Howard Lee & Benjamin Cheah /
"No no no..."
You would be surprised at the number of people who are not Potong Pasir residents, but happen to be in Potong Pasir, when we dropped in for this article on a rainy Sunday morning.
Or perhaps we looked like a couple of sneaky insurance salesmen. But giving away that we were from TOC did get us a few smiles and some answers to two questions that we had: "What changes do residents of Potong Pasir wish to see in their town?" and "What do they hope that their new Member of Parliament can do for them?"
The questions were the result of a nagging suspicion that, for all that the candidates have promised Potong Pasir residents during the recent general elections, they might not really have got to the root of their interests and wishes. And judging from the responses we received from our quick ground poll, in some ways, we may be right.
Fix it where it is worth
If there was one common theme that ran through the responses of all the people who responded to our questions, it was a strong desire for the town council to get the basics right. The key area of contention: installing lifts on every floor of the public housing blocks.
"(We want) lifts on every floor," said Mr Tai, 19. "If you look around this area, most of the residents are quite old."
His brother, 17, also agreed, and was disappointed that the Singapore People's Party, which held the town council seat for the past 27 years, could not accomplish this; a "five-year promise" that was not fulfilled.
It was apparent that the Tai brothers, while not of voting age, have strong views on what needs to be done for the less fortunate in this town, which might be a reflection of a growing desire for physical change among the residents.
But we may be wrong to think that residents want an overhaul of Potong Pasir. "I hope that things will not change that much," opined Fazli, 30. "This place is peaceful, happy. We don't want places that attract attention."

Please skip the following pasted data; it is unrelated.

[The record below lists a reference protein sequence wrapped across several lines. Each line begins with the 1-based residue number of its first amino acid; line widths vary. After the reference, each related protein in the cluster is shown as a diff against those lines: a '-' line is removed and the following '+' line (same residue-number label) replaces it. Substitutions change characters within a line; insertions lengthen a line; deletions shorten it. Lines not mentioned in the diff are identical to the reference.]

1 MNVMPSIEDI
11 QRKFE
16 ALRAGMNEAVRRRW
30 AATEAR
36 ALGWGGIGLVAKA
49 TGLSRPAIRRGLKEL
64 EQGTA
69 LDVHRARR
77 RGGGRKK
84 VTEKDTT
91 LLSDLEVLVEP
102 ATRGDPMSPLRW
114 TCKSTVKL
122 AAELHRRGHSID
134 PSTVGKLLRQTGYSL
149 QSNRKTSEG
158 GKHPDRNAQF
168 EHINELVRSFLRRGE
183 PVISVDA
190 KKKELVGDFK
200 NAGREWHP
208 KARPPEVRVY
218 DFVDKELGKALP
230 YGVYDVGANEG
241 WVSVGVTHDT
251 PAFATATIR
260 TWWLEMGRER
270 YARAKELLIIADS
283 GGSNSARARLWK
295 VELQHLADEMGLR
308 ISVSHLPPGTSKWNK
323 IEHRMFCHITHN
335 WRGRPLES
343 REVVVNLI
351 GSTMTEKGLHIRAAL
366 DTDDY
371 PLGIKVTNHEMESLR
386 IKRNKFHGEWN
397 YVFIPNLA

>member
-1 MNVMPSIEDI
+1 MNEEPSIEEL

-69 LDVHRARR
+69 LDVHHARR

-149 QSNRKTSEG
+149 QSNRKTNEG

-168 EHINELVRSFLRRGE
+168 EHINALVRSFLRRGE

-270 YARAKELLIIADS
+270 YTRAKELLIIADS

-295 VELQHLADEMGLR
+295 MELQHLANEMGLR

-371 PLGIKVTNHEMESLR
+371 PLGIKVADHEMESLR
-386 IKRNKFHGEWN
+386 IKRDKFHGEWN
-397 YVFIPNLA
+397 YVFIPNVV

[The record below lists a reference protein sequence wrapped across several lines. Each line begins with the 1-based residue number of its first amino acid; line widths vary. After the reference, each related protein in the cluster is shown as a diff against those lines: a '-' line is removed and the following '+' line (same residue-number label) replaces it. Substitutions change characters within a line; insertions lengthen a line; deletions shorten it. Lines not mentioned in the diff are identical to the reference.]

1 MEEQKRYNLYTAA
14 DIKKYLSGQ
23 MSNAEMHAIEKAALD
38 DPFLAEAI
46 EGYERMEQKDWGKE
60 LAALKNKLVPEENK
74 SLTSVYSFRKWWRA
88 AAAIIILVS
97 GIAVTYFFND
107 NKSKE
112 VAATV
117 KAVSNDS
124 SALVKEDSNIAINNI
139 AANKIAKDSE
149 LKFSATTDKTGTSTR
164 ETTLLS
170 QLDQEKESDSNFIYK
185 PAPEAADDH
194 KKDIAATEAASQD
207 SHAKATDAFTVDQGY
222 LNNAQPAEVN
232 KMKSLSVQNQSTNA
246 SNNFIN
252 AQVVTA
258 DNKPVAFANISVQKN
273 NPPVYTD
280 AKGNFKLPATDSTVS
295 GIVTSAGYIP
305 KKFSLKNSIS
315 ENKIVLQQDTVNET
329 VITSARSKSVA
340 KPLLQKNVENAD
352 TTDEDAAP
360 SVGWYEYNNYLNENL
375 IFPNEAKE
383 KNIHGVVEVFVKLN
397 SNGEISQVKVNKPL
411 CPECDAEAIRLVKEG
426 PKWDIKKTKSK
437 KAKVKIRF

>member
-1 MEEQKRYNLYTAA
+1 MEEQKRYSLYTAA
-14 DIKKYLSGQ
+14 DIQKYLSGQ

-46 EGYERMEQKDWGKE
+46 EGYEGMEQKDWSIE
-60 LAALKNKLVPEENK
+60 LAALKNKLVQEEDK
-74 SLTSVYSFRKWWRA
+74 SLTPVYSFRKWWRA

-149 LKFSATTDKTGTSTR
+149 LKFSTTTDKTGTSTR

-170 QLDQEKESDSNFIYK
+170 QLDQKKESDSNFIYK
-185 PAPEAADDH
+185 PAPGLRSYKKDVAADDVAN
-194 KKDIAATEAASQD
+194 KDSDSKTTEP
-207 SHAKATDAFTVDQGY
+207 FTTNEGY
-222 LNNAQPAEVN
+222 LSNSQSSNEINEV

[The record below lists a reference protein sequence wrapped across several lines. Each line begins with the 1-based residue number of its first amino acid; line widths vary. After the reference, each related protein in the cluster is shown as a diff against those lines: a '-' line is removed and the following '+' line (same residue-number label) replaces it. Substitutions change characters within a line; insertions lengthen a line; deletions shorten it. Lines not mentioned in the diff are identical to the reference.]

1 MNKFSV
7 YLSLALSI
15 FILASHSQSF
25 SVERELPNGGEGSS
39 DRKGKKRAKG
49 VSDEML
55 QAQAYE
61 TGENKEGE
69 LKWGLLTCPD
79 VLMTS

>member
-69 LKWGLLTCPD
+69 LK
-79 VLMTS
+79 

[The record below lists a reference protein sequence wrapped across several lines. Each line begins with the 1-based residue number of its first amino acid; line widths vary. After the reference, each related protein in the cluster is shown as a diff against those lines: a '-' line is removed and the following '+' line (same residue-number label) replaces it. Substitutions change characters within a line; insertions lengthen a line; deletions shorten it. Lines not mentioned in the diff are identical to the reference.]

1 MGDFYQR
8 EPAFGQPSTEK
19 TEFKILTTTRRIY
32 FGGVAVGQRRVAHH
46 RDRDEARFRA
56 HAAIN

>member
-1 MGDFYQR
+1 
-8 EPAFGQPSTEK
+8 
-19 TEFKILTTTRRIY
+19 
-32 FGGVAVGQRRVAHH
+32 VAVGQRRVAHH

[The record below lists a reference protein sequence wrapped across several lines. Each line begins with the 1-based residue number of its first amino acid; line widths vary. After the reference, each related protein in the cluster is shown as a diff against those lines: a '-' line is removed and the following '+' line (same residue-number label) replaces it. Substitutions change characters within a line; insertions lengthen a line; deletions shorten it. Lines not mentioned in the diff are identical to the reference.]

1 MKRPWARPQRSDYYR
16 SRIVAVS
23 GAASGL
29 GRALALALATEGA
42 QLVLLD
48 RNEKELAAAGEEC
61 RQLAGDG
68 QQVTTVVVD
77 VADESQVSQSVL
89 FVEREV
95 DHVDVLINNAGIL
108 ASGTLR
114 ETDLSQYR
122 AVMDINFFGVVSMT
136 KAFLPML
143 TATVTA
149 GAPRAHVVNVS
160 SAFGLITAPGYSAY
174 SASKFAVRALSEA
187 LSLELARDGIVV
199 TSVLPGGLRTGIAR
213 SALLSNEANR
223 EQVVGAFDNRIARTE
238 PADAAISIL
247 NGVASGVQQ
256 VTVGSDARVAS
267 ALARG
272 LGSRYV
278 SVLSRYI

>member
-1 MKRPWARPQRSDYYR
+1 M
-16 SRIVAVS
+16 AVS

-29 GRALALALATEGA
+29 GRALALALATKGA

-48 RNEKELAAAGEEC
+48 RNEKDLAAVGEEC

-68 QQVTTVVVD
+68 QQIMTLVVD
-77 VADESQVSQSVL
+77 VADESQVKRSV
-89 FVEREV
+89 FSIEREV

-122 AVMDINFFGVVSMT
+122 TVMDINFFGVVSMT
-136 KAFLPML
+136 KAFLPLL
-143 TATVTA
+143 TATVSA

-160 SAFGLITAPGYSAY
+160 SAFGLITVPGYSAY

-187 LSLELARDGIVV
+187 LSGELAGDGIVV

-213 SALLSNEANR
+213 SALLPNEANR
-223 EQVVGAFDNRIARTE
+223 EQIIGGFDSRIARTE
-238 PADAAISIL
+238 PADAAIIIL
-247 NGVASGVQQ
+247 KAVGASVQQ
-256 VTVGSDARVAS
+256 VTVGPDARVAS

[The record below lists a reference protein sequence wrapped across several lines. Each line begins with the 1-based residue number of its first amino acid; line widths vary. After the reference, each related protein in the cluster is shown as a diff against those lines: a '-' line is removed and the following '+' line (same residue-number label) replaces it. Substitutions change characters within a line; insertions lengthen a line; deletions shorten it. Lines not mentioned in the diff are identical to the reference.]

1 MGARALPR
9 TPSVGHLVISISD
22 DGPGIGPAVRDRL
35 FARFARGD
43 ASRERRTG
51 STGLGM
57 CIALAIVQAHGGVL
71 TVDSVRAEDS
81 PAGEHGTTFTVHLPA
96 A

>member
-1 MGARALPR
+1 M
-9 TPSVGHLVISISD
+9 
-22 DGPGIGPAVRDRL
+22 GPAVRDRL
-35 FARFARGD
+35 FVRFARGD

He was referring to plans by the People's Action Party’s Sitoh Yih Pin to build shopping centres and a waterfront recreational area at the nearby Kallang River. "I just hope (Sitoh) can maintain the area, make it better for the elderly."
Promises made, promises kept?
If anything, it might seem that the PAP was voted in as a test to see if it can really fulfill what the SPP had promised but, according to some residents, had fallen short.
Ms Chua, 53, replied tersely to our questions: "If Sitoh Yih Pin delivers, then it is okay."
Others were less optimistic. Albeit being in a position of bias, Mr Ramesh, 48 and an SPP grassroots member, had difficulties trusting Sitoh to do the job right. "All the town council staff were fired," he said, referring to the recent incident where Sitoh allegedly went back on his word to the Chiams. "I have no confidence in him. Mr Chiam, what he has promised, he (has done his best to) deliver."
Somewhere among the sentiments, we sensed a certain tiredness among the residents; it has been a long 27 years being this model of holding out against the temptations of upgrading for the vague honour of being the cornerstone of Singapore democracy.
One resident, perhaps in his late forties, who did not want to be named, offered a glimpse into this psyche: “The rest is up to Aljunied – we have done our part.”
Was there a spirit of resilience among the residents to defend the fierce democratic reputation of Potong Pasir? Is it still there? Wilfred Leung, in our earlier interview leading up to the general elections, said that Potong Pasir residents were voters who were beyond their time.
Our sense is that there is still a certain spark, but pragmatism could have taken over many, and the decision to turn their neighbourhood for the better was not an easy one to make.
We can’t blame them for taking a calculated risk. Neither should we see it as a failure of SPP, nor the confident success of PAP in recapturing the seat. The truth is, there is still some misinterpretation of what Potong Pasir residents really want to make it their kind of town, and a forward-looking one at that. By all counts, both parties still have a long way to go.
Read Part 1 HERE.